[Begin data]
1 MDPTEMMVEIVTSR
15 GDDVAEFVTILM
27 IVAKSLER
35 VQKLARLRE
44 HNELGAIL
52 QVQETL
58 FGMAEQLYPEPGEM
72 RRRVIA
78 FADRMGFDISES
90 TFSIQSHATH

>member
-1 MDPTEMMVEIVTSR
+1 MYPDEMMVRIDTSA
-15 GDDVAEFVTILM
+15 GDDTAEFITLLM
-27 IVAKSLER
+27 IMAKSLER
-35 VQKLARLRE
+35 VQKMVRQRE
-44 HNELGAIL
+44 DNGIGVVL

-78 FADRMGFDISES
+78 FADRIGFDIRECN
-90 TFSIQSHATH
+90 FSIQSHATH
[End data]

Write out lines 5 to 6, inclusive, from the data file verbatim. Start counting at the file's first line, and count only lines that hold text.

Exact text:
44 HNELGAIL
52 QVQETL